» » » Growing the Local Food Economy

Growing the Local Food Economy

posted in: Blog or Home | 0
Share Button

In growing the local food economy, Cooperatives are becoming the old to new structure that is uprising.

Choose coops

Why choose a cooperative model?
Here’s a bit of history at the end of the Civil War and the transition to peacetime economic construction cooperatives were promoted. Producer Cooperatives enjoy certain privileges that help producers to consolidate their economic standing. A cooperative became the easiest way for artisans and craftsmen to come together to support each other and be profitable. Worker and Multi-staked cooperatives are now on the rise.

How cooperatives empower people:
Cooperatives are autonomous, membership-based organizations. They are based on principles of non-discrimination and provide a range of services for their members, including market opportunities, and empower all their members – women, men and youth. They represent a unique model of socially minded enterprise. Agricultural and food cooperatives are important vehicles for reducing poverty and generating employment, and therefore contribute to socio-economic development and ultimately, support food security.

Why be a member?

  • Authentic stories and tangible cooperative experiences = market distinction and customer loyalty
  • Is about building community wealth
  • Growing and distributing food locally and will create jobs
  • Marketing channels for farmers and value-added food producers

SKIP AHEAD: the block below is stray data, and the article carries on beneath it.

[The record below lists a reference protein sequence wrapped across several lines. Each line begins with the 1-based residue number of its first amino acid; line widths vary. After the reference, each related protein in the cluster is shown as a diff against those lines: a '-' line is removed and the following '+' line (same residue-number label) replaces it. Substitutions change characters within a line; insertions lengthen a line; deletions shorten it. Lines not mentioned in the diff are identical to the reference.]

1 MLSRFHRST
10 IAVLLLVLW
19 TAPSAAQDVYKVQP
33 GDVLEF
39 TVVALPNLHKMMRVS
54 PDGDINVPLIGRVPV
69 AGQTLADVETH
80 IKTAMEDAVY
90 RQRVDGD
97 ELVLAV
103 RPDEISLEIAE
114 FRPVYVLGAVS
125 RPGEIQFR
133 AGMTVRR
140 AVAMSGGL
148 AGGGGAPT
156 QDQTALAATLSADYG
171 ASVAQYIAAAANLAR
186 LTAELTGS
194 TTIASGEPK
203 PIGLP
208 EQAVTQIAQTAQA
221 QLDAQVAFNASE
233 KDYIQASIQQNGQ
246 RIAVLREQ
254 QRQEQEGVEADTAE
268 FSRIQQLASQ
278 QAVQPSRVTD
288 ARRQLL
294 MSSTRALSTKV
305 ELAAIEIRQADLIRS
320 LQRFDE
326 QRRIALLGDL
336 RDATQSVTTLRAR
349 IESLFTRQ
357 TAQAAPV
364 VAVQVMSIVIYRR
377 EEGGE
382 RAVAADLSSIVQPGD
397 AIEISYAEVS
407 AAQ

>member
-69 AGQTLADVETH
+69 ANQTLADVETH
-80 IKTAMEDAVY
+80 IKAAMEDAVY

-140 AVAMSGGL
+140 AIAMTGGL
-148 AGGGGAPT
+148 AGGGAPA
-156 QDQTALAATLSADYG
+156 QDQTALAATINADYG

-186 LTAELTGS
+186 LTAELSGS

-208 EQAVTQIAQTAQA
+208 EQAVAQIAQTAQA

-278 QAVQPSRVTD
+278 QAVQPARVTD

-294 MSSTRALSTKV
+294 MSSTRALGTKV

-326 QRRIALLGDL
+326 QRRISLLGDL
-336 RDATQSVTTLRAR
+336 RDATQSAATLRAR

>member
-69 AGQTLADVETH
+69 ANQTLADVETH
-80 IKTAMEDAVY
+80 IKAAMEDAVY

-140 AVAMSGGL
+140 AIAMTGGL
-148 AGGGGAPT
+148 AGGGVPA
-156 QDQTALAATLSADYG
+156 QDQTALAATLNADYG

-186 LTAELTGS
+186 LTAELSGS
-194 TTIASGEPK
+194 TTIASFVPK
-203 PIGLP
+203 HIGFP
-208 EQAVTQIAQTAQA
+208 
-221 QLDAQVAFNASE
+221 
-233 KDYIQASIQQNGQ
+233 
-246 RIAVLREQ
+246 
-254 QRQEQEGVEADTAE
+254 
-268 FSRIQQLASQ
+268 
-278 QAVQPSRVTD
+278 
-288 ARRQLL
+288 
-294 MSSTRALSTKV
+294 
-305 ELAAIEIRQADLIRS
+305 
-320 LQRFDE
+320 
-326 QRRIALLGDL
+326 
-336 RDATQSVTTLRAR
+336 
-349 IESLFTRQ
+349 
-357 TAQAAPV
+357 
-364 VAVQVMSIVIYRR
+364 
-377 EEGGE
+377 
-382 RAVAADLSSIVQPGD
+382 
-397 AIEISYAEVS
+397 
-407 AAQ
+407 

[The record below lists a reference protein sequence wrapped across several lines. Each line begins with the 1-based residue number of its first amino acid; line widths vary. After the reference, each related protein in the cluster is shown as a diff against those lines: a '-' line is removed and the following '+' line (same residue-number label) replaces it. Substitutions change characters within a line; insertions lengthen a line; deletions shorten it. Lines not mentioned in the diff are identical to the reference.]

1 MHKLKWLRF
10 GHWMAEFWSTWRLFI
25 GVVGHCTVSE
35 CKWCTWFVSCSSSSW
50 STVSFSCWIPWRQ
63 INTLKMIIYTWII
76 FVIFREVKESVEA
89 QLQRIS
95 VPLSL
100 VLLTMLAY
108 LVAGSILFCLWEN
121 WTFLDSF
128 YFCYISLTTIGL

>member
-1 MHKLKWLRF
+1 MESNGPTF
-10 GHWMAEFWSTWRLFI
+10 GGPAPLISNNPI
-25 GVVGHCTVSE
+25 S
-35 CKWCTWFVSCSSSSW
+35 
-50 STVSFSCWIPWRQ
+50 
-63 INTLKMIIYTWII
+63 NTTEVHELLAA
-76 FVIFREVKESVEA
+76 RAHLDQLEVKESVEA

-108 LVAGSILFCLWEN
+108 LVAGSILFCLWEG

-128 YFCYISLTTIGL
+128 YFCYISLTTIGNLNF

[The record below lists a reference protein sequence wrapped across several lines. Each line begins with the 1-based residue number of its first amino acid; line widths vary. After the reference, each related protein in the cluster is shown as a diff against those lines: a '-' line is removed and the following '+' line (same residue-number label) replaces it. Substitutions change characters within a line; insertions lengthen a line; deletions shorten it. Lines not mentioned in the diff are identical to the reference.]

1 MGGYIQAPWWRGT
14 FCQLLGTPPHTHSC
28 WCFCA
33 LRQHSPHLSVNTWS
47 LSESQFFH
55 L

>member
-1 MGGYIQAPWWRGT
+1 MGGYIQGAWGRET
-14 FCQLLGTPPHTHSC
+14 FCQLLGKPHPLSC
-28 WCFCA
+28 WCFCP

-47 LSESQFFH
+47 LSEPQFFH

• Ensuring that local dollars remain local
  • Education and employment opportunities
  • Group buying and sourcing
  • Commercial Kitchen facilities
  • Improve their competitiveness through collective marketing programs
  • Negotiating credit and contracts

Do cooperatives make money?
Cooperatives do and can make large profits. Producer cooperatives such as Ocean Spray and Land O’Lakes are billion-dollar enterprises.

The South Bronx’s Cooperative Home Care Associates and Oakland’s Arizmendi Bakery are two examples of Worker Cooperatives that have generated millions in revenue.

The Economic Impact of Cooperatives:

On January 1, 1941, there were 26,600 producer coops with a membership of 2.6 million people. Today, according to USDA report, there are 29,284 businesses identified as cooperatives. Cooperatives are 1% of the businesses in the U.S economy. Although the number of cooperatives is quite small, these businesses contribute $3 trillion in assets, $500 billion in revenues, 2 million jobs and $25 billion in wages.

facts & stats of coops

Read more details about cooperatives:

http://www.fao.org/partnerships/cooperatives/en/
http://www.cooperativegrocer.coop/articles/2009-01-20/leveraging-benefits-producer-consumer-co-ops
http://community-wealth.org/strategies/cw-cities/index.html
http://www.geo.coop/node/436

Yes, some people will say Cooperatives fail..you know what some do. It’s all about if there is a demand for a cooperative, who is coordinating it, if they get the funding for the cooperative.

What I believe is that there are many people who are starting a business because they can’t find a job they can enjoy, doesn’t pay well, the culture of an company isn’t a fit. Many of the people who are branching out on their own, need and want help and support to be profitable themselves.

I encourage you to join one that is within your industry or vertical.

Leave a Reply

13 + 11 =